As these enterprises have an extensive user base and exclusive information available to them, for example, for marketing purposes, they can make it considerably harder for other market players to succeed. As the data that they collect is highly valuable, they may either refuse to provide access to it at all and/or provide it for an extortionate sum. The social media companies may also use their large size as leverage to demand pre-formulated and non-negotiable terms and conditions in any business relations with them.
And just when the international social media companies thought things couldn’t get much worse, they started receiving blame for the spread of fake news and misinformation online. The outcome of the UK referendum (Brexit) in addition to Donald Trump’s selection as the US president in 2016 have been linked with excessive personalisation of content on people’s social media news feeds (the creation of eco-chambers) and targeted advertisement on social media.
It has been proposed that social media companies should delete or flag all the inappropriate and/or fake news content, the latter meaning content that does not seem to be accurate information based on facts. Because of this, social media sites have already hired armies of thousands of people to check content that is uploaded on their servers. Communication from the European Commission outlining future actions regarding the problem of fake news is expected this spring.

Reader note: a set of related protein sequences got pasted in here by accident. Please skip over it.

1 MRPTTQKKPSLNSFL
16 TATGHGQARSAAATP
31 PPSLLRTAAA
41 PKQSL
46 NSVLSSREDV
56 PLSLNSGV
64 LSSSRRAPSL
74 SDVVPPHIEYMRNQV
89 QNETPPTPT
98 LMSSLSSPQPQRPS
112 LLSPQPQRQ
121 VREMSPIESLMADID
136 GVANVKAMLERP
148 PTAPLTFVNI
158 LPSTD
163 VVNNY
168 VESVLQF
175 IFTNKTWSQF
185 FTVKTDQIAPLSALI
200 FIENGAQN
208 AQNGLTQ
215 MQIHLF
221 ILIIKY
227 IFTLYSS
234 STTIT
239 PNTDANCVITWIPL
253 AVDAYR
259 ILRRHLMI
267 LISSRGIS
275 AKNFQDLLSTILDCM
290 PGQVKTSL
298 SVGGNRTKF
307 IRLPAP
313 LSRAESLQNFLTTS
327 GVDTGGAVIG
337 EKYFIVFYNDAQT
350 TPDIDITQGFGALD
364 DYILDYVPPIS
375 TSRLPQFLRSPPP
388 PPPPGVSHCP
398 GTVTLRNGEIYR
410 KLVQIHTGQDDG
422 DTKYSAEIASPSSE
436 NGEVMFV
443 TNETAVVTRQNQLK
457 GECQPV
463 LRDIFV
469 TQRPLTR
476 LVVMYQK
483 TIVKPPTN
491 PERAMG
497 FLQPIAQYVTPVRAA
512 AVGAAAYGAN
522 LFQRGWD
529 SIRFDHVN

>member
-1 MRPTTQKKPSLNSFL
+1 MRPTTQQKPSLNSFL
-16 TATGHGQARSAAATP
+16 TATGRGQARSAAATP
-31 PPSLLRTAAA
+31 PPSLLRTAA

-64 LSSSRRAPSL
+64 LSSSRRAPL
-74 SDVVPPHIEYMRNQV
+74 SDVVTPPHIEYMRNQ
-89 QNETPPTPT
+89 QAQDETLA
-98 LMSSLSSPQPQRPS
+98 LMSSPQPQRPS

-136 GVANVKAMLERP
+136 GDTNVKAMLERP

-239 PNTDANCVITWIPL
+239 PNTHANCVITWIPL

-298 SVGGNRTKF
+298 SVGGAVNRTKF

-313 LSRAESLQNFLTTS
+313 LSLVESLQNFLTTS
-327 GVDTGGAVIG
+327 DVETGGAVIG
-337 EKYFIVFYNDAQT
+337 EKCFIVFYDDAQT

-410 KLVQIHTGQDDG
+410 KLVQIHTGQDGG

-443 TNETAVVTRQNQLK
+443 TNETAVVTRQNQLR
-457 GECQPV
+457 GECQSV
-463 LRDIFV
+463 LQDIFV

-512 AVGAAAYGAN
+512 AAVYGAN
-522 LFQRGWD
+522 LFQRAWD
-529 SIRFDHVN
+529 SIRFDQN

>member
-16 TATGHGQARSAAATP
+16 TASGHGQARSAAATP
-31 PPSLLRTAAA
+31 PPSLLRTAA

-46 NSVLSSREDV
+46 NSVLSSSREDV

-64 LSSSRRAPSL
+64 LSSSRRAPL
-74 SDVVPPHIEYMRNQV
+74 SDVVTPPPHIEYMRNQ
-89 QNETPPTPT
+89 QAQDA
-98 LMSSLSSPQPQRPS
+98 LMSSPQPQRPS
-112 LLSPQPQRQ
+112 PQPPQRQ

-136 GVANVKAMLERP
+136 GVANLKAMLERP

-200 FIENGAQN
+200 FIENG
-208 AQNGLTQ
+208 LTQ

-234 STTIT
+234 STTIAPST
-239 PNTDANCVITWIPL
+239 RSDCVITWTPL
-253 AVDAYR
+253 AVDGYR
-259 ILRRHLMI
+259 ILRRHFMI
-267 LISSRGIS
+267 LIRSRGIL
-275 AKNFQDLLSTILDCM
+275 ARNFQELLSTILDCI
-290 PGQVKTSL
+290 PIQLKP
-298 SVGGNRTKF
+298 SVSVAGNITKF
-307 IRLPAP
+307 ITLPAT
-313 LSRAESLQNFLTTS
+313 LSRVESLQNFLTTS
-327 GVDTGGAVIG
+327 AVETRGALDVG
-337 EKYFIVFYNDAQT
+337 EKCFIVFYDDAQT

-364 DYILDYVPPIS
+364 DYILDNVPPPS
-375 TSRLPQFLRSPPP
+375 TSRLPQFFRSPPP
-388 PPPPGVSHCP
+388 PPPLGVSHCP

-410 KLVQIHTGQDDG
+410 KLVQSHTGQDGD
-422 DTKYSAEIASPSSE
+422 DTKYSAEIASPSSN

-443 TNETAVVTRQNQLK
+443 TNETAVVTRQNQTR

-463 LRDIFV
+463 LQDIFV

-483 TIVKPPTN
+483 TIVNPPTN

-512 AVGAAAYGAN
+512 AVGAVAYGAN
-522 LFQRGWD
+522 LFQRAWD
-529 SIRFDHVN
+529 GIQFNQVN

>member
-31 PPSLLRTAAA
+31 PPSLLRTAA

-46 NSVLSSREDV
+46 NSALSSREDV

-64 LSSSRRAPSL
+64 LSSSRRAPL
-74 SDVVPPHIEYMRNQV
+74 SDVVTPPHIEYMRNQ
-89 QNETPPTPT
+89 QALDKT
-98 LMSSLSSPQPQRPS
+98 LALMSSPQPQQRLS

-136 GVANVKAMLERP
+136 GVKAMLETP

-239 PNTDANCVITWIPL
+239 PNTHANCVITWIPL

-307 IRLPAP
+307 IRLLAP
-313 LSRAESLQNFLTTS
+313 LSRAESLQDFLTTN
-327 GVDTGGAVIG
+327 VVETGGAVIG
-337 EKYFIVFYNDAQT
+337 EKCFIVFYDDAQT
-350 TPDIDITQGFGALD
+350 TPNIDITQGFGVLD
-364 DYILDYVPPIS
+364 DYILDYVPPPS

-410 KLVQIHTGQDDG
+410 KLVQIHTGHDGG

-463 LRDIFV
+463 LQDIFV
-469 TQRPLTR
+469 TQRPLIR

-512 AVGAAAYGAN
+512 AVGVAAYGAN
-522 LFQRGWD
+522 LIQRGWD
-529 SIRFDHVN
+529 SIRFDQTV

With these recent actions, is the EU attempting to act as a counterforce to the growth of global social media giants? Interestingly, these companies are all American-owned. Europe does not host many successful social media companies on its own soil. Despite attempts to innovate, the most popular international sites have all fallen within the hands of U.S. companies. Even Skype, which was originally developed in Sweden and Estonia, now rests under the ownership of Microsoft on the other side of the Atlantic.
It is worth noting that the American approach to regulating businesses is different from the EU. In the U.S., companies are given a lot more freedom to grow and maintain their dominant position and business practices with minimal top-down regulation.
What distinguishes the EU from the rest of the world is the people-centric approach. The efforts to control global social media giants through legislation find support in the EU’s underpinning values and the fundamental rights of consumer protection and protection of personal data. Perhaps looking over the actions of these social media giants is the right thing to do in order to ensure that their addictive – but ultimately important – services will not violate our rights.
TEXT Sofia Karttunen
The writer holds a Master of Laws degree (LL.M.) in European Public Law and Governance and is especially interested in EU internal market law and communications. Sofia is currently working with advertising and communication agencies’ interest representation in Brussels.